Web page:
The release of the National Association of Manufacturers’ 2008 Economic Forecast today points to “a recession being averted but a significant deceleration in GDP growth through the first half of this year due to surging energy prices and a slowdown in corporate profits that will hold down business spending.”
David Huether, the NAM’s chief economist and the report’s author, sees GDP growing by just 1.4 percent in the first half of this year after slowing from 4.9 percent in the third quarter of 2007 to just 2 percent in the fourth quarter.
“The ripple effect of the housing downturn and a slowdown in motor vehicle production has caused a significant hit to the overall manufacturing economy,” Huether said. “While these sectors shed 125,000 jobs and saw output decline by 2.4 percent last year, the remaining sectors picked up 18,000 jobs and output rose by 2.7 percent.”
Overall manufacturing output edged up by just 1.8 percent in 2007 - its slowest pace in four years - and is expected to continue at 1.9 percent in 2008, according to the report. Manufacturing employment is currently forecast to drop by 90,000 in the coming year.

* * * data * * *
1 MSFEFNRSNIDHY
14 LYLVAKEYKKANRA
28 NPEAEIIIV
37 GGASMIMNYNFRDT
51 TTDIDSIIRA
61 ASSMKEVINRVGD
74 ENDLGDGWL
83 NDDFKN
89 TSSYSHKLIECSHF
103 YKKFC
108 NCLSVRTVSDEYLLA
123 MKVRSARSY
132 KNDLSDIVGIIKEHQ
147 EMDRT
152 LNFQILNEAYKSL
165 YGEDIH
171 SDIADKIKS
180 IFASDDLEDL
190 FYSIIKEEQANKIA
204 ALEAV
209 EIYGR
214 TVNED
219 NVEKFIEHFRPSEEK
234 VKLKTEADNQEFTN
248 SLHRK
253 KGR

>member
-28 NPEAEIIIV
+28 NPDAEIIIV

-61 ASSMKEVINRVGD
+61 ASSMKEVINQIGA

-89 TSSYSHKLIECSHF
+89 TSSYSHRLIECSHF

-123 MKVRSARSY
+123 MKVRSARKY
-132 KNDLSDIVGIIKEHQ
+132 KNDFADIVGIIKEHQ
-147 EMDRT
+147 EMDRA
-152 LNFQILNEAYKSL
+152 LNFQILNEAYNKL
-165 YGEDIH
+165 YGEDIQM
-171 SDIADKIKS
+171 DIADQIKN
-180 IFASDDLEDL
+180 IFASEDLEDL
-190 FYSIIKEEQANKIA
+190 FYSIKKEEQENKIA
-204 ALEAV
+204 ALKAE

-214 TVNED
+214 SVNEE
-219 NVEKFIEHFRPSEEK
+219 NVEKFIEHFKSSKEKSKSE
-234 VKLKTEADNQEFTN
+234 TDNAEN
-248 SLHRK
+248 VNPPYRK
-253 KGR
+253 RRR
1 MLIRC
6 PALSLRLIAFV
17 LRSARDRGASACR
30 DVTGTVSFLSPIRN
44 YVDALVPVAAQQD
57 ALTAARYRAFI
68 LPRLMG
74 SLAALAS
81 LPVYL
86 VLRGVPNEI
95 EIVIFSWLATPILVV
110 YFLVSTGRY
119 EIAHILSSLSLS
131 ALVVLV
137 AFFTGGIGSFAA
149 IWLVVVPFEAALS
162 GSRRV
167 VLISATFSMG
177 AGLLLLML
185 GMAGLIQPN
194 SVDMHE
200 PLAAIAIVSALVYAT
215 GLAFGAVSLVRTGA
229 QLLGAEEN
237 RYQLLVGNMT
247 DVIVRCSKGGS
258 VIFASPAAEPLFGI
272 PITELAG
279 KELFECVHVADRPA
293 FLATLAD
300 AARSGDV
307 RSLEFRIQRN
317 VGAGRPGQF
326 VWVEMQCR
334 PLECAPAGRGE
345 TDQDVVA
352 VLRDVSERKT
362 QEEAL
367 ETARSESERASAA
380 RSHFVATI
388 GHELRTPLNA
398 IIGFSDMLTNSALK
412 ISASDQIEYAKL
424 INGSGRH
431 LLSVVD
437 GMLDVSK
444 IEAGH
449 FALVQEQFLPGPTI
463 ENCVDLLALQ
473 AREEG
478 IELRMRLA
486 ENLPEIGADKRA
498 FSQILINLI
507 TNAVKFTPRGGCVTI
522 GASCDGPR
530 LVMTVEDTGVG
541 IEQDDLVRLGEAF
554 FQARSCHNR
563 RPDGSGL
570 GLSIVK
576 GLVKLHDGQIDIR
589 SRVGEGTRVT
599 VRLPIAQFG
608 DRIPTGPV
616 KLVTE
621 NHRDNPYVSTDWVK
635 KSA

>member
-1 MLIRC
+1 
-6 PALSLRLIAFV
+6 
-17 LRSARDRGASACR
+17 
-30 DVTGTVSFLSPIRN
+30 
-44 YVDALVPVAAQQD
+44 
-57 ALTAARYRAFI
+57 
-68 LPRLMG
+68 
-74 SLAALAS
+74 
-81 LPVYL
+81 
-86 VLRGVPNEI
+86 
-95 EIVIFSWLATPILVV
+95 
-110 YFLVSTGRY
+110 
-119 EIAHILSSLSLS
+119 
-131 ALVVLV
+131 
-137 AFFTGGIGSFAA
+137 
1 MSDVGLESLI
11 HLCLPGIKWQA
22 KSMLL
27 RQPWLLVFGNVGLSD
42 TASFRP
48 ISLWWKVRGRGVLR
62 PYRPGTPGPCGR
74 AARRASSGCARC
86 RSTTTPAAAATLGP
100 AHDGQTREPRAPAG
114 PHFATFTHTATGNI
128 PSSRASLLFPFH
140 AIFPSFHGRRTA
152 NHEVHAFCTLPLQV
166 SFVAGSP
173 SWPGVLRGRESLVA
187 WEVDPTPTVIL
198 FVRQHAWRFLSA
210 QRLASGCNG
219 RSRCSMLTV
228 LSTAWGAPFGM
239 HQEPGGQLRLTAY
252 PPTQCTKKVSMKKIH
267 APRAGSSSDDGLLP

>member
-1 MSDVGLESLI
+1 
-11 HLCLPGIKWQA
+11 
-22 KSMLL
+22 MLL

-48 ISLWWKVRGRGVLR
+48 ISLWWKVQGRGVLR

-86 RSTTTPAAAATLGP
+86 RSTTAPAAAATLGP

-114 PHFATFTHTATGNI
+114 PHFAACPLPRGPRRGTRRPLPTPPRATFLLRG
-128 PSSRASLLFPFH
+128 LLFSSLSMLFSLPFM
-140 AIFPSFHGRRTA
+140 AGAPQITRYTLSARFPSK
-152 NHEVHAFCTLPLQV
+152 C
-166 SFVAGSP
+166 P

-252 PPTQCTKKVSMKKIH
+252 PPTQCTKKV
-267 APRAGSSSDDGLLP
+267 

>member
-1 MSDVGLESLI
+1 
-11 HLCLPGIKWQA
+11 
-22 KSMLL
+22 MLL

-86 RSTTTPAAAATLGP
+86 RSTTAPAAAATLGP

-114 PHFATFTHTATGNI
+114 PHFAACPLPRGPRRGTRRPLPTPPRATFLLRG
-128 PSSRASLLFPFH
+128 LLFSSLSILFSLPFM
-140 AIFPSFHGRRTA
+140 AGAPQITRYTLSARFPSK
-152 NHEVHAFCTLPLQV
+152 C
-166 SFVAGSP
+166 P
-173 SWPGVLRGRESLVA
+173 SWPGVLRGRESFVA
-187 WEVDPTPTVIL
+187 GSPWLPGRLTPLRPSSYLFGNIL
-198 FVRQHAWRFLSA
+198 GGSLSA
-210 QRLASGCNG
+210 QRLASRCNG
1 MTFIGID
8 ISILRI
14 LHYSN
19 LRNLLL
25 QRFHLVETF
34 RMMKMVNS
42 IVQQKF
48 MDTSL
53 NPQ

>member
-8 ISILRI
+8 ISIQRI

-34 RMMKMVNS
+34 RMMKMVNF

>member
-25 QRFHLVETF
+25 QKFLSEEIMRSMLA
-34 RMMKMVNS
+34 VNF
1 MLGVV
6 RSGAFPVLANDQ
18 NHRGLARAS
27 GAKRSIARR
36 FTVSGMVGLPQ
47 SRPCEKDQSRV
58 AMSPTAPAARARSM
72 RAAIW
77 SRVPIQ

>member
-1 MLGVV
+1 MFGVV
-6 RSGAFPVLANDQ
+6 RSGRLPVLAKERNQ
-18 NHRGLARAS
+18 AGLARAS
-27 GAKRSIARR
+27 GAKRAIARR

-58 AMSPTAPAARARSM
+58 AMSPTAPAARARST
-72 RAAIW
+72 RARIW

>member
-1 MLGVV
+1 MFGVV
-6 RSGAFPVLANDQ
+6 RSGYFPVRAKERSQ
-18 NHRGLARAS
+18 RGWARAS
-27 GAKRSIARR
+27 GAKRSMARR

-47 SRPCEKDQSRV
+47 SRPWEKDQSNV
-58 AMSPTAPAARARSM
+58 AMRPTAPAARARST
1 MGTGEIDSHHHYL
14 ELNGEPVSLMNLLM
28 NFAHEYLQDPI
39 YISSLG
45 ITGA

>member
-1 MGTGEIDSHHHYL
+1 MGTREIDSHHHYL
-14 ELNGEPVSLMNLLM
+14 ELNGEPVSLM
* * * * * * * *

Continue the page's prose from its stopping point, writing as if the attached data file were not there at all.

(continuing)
“The best way create jobs is to jump start business investment with an enhanced capital-cost recovery system,” said Dorothy Coleman, the NAM’s vice president for tax and domestic economic policy. “The NAM is advocating a package of tax relief proposals geared toward economic growth. As we saw in 2003, a pro-business investment growth package can make a real difference.”
The NAM’s tax relief proposals include a 50 percent bonus depreciation provision for business investment. According to the report, this would nearly double the growth of business investment this year resulting in a half percentage point added to GDP growth, faster manufacturing output and an additional 112,000 manufacturing workers by the end of this year (Table 2 in the report).